Weekly Market Outlook – The focus will turn to earning results this week as the US earnings season kicks off. Key data releases on the economic calendar include US inflation rate & retail sales, UK and China GDP growth. Central banks in Canada and New Zealand are widely expected to raise by 50 bp each as inflationary pressures keep hunting the local economies. Traders will be watching for more clues on how long banks are expected to continue their back-to-back rate increases and their implications on the economic performance.
USD – Earning Season and CPI in the Spotlight
The start of the earnings season and inflation rate will be the main focus for USD traders this week. JPMorgan Chase, Morgan Stanley, Wells Fargo, Citigroup and PNC Financial are scheduled to announce their Q2 earnings later this week. Second-quarter earnings for the S&P 500 are seen growing by 5.7%.
Meanwhile, annual inflation is expected to rise to 8.8%, the highest since December of 1981, pushed again by higher energy costs. Core inflation is expected to slow down for a third consecutive month from 6% to 5.8%. Retail sales are set for a rebound, growing by 0.9% in June after falling 0.3% in the previous month. Manufacturing production is likely to see mild growth in June and the consumer confidence may sink to a new record low this month.
The Federal Reserve will be meeting later this month and market consensus refers to a 50-75 bp rate hike. Aggressive tightening by the Fed has raised concerns about an imminent economic slowdown, and a potential recession. However, the board pleaded to do whatever it takes to bring inflation under control. A series of rate hikes is expected this year, bringing the Fed rates above 3% by the end of the year.
The Federal Reserve raised interest rates 75 bp, the biggest enacted increase since 1994. It is the most aggressive move yet to rein in high inflation that squeezes the economy.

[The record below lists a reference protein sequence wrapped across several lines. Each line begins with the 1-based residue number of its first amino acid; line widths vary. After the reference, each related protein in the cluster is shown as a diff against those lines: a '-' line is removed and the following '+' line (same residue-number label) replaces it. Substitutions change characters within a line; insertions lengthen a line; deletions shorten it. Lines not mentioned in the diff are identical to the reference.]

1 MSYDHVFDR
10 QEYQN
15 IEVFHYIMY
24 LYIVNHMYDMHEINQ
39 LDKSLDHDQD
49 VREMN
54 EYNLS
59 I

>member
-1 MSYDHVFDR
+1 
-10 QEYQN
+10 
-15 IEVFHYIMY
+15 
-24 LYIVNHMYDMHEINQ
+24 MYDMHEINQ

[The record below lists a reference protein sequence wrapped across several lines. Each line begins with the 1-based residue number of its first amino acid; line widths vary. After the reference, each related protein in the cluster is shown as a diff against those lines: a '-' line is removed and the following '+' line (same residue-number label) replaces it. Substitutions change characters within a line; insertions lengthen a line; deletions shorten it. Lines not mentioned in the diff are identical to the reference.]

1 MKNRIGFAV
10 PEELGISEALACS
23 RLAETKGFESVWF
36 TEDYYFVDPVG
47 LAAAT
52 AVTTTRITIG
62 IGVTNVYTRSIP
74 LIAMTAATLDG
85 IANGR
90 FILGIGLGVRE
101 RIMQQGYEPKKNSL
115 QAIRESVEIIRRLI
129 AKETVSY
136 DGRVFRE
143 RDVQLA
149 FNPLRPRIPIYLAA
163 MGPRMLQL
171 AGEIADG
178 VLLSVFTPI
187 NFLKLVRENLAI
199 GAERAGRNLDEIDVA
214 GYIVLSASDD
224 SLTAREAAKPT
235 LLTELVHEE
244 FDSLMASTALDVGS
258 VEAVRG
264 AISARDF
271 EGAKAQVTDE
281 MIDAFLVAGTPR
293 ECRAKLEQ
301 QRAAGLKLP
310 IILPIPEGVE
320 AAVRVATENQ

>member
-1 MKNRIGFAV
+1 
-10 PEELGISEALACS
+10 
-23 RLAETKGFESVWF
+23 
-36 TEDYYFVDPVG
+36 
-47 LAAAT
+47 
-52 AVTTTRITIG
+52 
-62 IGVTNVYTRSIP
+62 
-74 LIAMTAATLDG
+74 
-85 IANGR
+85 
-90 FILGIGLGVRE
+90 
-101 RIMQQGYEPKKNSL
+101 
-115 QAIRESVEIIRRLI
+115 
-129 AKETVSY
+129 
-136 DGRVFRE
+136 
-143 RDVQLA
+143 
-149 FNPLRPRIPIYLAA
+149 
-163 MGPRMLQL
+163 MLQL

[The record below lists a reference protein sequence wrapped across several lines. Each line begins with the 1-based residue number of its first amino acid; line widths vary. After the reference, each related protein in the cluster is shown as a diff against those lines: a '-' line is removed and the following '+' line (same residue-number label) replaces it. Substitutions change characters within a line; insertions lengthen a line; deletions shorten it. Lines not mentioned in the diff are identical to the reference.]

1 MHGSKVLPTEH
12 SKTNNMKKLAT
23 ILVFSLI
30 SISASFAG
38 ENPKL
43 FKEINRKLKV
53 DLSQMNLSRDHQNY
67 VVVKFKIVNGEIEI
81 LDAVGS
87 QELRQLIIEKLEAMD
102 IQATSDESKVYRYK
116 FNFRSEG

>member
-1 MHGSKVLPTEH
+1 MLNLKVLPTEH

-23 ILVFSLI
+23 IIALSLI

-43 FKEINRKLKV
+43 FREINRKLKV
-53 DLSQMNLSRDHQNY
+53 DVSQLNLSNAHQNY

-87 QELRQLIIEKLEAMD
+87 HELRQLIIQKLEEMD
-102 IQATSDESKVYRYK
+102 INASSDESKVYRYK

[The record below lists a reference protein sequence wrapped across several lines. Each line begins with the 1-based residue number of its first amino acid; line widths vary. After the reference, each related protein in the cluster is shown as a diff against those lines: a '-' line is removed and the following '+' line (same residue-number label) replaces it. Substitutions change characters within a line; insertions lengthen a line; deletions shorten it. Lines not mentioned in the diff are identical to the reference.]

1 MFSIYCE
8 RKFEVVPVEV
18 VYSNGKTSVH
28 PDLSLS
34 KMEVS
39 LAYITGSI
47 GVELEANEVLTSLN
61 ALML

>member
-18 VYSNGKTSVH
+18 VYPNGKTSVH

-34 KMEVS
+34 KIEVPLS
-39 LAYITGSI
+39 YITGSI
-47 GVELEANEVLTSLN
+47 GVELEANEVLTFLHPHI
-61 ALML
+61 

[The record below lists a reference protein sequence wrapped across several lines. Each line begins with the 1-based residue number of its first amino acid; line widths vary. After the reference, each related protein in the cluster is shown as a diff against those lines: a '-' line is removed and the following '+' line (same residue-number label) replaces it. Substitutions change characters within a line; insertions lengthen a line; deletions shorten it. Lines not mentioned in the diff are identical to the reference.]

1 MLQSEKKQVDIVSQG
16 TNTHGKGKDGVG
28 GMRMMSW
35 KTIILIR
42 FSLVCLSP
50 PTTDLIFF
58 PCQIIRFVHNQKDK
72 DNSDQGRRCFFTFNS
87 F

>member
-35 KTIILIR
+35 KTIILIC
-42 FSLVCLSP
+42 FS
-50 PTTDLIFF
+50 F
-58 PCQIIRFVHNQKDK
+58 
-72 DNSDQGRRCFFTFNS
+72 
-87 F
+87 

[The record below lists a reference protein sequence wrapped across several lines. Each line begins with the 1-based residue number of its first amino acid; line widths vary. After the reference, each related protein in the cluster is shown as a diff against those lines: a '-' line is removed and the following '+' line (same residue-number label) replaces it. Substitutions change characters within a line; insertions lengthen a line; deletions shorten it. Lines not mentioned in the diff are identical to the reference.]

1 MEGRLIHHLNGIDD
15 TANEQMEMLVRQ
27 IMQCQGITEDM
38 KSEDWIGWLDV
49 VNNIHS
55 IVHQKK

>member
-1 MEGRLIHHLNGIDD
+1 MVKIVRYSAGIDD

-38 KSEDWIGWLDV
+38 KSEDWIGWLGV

CAD – Will the BoC mirror Fed hike?
Following two back-to-back 50 bp rate hikes, swaps market is forecasting a potential 75 bp hike on July 13, which would bring the target rate to 2.25%. Canada’s interest rates are seen around 3.50% by the end of 2022.
Annual inflation in Canada accelerated to 7.7% in May, the highest since 1983 and above market expectations of 7.4%, while core inflation rose to a new record high of 6.3%.
The BoC will likely ignore the surprise loss of 43k jobs in June, as the main focus is to bring inflation near the 2% target. Also, when taking a closer look, we see that the drop in employment was driven by a 59k drop in self-employed while public sector employment was flat and private employment was up by around 17k. Meanwhile, wage growth is moving higher.
NZD – Another 50 bp Rate Hike
The Reserve Bank of New Zealand is widely expected to hike by another 50 bp for the third consecutive meeting, bringing the cash target rate to 2.50%. The market is pricing in another 140 bp hikes into the curve. New Zealand’s CPI is running near 7% and the New Zealand dollar is now one of the worst-performing currencies against the US dollar.
Economic data since the May statement have delivered a mixed picture for the monetary policy outlook. But as the near-term inflation is still running hot and the risks of a global slowdown have intensified, early signals of a slowing domestic economic performance have started to emerge.
However, the RBNZ may have to carry through with the interest rate hikes, or risk its credibility and reliability on bringing inflation under control. But at some point, it will be appropriate to signal an end to the tightening cycle in the coming months.
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